Angry Letter to the Korea Times
I sent the following letter to the Korea Times to protest their ridiculous article, "Korea Blocks 40 Web Sites to Bar Spread of Victim's Video." I doubt they will respond. But, they should at least know that someone notices their ineptitude.
To Whom It May Concern:
My name is Isaac Kerson. I am a 4-year resident of Seoul, Korea and an occasional Korea Times reader. I am writing to correct Kim Tae-gyu's article, "Korea Blocks 40 Web Sites to Bar Spread of Victim's Video," in the June 28 edition of the Korea Times. It was poorly researched, misleading, and inaccurate.
The Ministry of Information and Communication has not blocked 40 web sites. It has blocked whole domains, such those provided by blogspot.com, blogger.com, blogs.com and typepad.com. These domains host thousands of websites, which include those of South Korean citizens, not simply the nebulous "foreign-based sites" your article repeatedly mentions. Furthermore, the overwhelming majority of the sites the MIC blocked are completely unrelated to Kim Sun-il or even South Korea.
It is clear from your report that you unthinkingly took one-sided, misleading information from the Ministry of Information and Communication and reprinted it. You never bothered to check the facts or do additional research. A quick search of the Internet or competitors' stories would have told you the MIC information was a distortion. This is extremely lazy reporting.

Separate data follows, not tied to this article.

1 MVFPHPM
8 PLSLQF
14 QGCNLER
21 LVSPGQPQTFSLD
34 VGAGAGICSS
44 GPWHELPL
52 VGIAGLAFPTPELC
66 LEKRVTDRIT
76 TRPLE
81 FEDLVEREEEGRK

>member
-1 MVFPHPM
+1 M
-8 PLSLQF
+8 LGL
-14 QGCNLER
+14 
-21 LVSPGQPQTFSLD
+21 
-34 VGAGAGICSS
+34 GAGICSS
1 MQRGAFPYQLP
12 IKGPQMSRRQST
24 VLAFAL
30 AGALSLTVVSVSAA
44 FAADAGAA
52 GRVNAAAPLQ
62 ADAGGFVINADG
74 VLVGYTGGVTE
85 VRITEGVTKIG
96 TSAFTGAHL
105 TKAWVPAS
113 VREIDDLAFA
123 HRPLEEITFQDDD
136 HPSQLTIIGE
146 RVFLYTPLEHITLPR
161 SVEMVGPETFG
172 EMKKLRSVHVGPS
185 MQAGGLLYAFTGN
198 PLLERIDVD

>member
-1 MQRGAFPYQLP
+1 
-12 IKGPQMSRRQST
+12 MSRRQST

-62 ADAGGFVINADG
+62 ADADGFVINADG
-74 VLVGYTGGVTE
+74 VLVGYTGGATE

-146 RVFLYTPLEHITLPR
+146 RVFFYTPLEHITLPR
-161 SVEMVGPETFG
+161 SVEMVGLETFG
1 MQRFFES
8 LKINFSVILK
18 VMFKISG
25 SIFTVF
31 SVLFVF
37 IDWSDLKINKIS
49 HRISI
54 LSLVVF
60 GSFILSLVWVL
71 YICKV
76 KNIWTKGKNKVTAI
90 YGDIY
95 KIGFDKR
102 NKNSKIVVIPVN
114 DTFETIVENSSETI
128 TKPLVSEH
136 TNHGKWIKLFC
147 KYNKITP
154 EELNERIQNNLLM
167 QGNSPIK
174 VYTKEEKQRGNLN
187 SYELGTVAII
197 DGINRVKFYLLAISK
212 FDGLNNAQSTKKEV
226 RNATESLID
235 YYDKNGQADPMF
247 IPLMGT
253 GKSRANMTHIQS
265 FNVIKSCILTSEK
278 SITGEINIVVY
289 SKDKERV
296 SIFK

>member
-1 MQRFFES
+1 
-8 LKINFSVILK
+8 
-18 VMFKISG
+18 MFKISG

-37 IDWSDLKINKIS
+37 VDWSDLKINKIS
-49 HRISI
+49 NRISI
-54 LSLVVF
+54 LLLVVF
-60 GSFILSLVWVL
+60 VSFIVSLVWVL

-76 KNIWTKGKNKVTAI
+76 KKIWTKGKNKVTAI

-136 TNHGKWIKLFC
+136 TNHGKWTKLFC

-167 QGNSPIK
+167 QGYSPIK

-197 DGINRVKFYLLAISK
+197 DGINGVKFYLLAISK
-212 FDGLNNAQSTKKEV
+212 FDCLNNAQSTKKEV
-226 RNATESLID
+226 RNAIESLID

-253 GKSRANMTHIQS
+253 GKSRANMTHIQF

In your negligence, you have relegated your paper to a second-rate outlet for government propaganda. How can I take your future reports seriously when I know your reporters don't check their facts and unthinkingly reprint what the government feeds them? But, more importantly, you did yourself a disservice. You missed an important, compelling story about South Korean government censorship, infringements on freedom of speech, and constitutional violations.
If you do not do something to rectify the glaring inaccuracies in your article, it will lead me to conclude that your blunders were not simply the result of lazy reporting — which is bad enough — but rather your mistakes were part of the Korea Times larger, more dangerous practice of willfully using distorted information and misleading the public in the service of the government. I would certainly never read a newspaper that I though engaged in such practices. But, more importantly, such a newspaper will not survive in today's free and open media climate.
You make the choice. For your sake I hope it is the right one.